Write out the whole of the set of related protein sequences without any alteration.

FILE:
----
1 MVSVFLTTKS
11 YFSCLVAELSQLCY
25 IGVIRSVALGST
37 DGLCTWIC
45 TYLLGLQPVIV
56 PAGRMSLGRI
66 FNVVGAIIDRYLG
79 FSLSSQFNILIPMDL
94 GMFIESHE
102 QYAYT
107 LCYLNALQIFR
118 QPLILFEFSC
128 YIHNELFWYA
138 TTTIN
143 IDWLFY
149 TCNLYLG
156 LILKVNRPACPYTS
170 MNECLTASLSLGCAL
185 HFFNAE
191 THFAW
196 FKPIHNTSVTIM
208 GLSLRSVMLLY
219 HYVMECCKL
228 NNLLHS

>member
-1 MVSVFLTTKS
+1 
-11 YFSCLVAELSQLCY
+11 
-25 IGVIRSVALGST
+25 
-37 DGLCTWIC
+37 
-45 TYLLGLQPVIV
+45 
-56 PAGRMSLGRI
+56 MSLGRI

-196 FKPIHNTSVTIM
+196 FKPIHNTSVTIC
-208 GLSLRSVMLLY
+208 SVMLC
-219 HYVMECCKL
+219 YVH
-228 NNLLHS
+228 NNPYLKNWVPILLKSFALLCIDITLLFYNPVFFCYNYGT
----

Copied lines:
1 MVSVFLTTKS
11 YFSCLVAELSQLCY
25 IGVIRSVALGST
37 DGLCTWIC
45 TYLLGLQPVIV
56 PAGRMSLGRI
66 FNVVGAIIDRYLG
79 FSLSSQFNILIPMDL
94 GMFIESHE
102 QYAYT
107 LCYLNALQIFR
118 QPLILFEFSC
128 YIHNELFWYA
138 TTTIN
143 IDWLFY
149 TCNLYLG
156 LILKVNRPACPYTS
170 MNECLTASLSLGCAL
185 HFFNAE
191 THFAW
196 FKPIHNTSVTIM
208 GLSLRSVMLLY
219 HYVMECCKL
228 NNLLHS

>member
-1 MVSVFLTTKS
+1 
-11 YFSCLVAELSQLCY
+11 
-25 IGVIRSVALGST
+25 
-37 DGLCTWIC
+37 
-45 TYLLGLQPVIV
+45 
-56 PAGRMSLGRI
+56 MSLGRI

-196 FKPIHNTSVTIM
+196 FKPIHNTSVTIC
-208 GLSLRSVMLLY
+208 SVMLC
-219 HYVMECCKL
+219 YVH
-228 NNLLHS
+228 NNPYLKNWVPILLKSFALLCIDITLLFYNPVFFCYNYGT